I set the glasses back down on the counter, fill a container with water and suddenly spot the TV remote someone left it on the kitchen table.

I realize that tonight when we go to watch TV, I’ll be looking for the remote, but I won’t remember that it’s on the kitchen table, so I decide to put it back in the den where it belongs,

But first I’ll water the flowers. I pour some water in the flowers, but quite a bit of it spills on the floor.

So, I set the remote back on the table, then, I head down the hall trying to
Remember what I was planning to do.

At the end of the day, the car isn’t washed, the bills aren’t paid, there is a warm can of Pepsi sitting on the counter, the flowers don’t have enough water, there is still only 1 check in my check book, I can’t find the remote, I can’t find my glasses, and I don’t remember what I did with the car keys.

Then, when I try to figure out why nothing got done today, I’m really baffled because I know I was busy all day, and I’m really tired.

I realize this is a serious problem, and I’ll try to get some help for it, but first I’ll check my e-mail..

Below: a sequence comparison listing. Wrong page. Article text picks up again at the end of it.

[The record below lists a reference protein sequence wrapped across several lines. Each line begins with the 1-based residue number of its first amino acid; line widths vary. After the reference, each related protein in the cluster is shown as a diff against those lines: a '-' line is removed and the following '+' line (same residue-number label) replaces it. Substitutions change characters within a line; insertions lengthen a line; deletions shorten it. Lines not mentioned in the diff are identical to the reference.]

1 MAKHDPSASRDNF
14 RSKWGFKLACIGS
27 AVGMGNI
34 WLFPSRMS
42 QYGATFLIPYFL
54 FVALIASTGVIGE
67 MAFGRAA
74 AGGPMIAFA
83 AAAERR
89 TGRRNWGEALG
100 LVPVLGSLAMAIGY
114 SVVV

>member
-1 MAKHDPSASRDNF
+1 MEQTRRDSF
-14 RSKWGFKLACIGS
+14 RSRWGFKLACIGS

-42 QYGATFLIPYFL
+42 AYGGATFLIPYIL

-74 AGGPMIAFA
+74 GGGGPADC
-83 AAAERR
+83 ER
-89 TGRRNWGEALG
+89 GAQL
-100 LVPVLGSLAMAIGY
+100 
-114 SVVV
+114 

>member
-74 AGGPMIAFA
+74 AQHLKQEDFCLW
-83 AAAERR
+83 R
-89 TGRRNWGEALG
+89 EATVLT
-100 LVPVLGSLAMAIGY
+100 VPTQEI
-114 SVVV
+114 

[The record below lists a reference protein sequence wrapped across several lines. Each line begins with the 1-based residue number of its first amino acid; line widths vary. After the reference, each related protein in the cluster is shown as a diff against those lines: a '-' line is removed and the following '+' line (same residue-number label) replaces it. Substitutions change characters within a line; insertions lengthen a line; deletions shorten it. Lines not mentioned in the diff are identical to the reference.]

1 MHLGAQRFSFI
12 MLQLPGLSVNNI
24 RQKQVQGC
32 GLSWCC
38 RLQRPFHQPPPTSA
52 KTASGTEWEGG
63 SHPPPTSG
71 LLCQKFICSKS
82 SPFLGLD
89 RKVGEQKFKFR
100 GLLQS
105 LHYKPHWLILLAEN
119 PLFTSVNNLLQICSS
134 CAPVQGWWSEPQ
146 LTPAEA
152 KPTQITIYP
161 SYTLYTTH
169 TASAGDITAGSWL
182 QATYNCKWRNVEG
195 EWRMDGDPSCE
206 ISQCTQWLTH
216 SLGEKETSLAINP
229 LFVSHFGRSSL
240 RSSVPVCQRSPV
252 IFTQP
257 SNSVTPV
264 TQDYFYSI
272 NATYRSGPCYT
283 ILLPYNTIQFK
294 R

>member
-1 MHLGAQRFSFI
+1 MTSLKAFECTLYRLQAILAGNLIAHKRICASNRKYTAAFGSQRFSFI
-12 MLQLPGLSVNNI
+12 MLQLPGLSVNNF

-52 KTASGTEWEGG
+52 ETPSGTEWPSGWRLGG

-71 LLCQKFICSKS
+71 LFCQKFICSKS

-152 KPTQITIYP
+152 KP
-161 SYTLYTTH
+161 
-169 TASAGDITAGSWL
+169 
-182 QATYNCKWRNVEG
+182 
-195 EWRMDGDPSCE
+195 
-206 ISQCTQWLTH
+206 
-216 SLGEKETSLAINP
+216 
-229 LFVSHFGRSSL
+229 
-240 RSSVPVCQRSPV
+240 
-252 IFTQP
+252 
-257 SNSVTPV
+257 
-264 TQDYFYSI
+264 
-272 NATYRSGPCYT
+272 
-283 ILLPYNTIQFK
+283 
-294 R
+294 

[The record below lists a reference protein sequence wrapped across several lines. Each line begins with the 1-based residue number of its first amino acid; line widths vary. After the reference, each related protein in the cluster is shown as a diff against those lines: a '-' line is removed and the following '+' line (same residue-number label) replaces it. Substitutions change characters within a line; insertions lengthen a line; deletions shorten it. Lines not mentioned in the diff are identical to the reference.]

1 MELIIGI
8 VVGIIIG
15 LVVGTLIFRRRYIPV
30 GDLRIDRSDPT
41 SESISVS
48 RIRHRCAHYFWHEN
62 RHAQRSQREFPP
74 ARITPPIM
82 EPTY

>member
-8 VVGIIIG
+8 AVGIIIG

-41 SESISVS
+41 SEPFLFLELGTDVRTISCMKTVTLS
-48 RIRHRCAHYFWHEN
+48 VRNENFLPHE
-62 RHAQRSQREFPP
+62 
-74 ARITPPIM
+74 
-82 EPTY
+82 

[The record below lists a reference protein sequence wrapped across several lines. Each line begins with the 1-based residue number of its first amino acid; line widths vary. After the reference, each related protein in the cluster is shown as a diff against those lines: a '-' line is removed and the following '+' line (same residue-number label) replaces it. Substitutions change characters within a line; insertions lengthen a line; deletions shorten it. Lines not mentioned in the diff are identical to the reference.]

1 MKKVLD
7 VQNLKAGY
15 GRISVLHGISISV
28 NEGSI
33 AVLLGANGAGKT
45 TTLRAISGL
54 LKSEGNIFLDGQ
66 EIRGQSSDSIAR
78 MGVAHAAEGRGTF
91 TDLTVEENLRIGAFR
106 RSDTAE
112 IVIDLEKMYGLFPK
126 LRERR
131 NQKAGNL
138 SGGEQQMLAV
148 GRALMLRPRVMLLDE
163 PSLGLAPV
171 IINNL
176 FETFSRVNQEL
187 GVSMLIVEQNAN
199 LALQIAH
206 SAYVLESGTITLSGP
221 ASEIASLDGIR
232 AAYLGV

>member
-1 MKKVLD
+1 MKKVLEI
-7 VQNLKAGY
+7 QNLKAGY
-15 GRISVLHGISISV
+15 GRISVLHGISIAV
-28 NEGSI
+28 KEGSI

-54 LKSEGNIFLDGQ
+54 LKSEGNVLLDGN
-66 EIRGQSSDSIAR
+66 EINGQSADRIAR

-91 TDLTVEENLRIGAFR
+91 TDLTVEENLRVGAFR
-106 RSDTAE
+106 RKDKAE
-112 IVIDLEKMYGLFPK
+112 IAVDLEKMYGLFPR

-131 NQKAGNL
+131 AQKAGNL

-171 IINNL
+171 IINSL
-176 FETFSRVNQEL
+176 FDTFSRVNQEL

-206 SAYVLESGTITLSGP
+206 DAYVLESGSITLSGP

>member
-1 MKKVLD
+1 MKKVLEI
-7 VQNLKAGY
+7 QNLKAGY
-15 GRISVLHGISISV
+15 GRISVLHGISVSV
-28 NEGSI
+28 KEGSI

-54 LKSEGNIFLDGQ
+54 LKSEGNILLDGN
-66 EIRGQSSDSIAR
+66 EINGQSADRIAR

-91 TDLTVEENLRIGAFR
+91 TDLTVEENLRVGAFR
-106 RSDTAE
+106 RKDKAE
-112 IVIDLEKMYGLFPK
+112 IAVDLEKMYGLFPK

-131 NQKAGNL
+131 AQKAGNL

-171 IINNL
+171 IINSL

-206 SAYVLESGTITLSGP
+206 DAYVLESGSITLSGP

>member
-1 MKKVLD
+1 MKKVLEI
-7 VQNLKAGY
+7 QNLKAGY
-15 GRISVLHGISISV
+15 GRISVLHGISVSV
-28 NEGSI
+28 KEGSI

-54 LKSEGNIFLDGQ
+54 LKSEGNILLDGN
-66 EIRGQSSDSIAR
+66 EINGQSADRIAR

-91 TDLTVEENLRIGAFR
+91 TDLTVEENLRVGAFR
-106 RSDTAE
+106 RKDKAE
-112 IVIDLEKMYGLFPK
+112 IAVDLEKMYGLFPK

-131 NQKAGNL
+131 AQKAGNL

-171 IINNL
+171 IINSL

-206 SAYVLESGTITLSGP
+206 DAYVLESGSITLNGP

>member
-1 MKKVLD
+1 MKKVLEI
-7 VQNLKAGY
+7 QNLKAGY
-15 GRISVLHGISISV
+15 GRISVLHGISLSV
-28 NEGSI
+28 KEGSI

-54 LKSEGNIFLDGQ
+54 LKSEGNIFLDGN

Do me a favor. share this message to everyone you know,because I don’t remember who I’ve sent it to.

Don’t laugh — if this isn’t you yet, your day is coming! I don’t remember who sent it to me, so if it was you, let me know and I will give you credit.

Thanks to my friend Dr. Forrest for providing a name for this aging process. You would think someone would make a pill to help but the pill makers are too young to understand.  C Brewer 


My great friend Rena shared this healthcare knowledge that I feel is worth sharing with all of my friends. I have no idea who amassed this wealth of knowledge and I hope you enjoy this as much as I have. No political content today.  CB

Walking can add minutes to your life. This enables you at 85 years old to spend an additional 5 months in a nursing home at $7000 per month.

My grandpa started walking five miles a day when he was 60. Now he’s 97 years old and we don’t know where he is.

I like long walks, especially when they are taken by people who annoy me.

The only reason I would take up walking is so that I could hear heavy breathing again.

I have to walk early in the morning, before my brain figures out what I’m doing..

I joined a health club last year, spent about 400 bucks. Haven’t lost a pound. Apparently you have to go there.

Every time I hear the dirty word ‘exercise’, I wash my mouth out with chocolate.

The advantage of exercising every day is so when you die, they’ll say, ‘Well, he looks good doesn’t she.’

If you are going to try cross-country skiing, start with a small country.

I know I got a lot of exercise the last few years, just getting over the hill.

We all get heavier as we get older, because there’s a lot more information in our heads. That’s my story and I’m sticking to it.

I love this last one!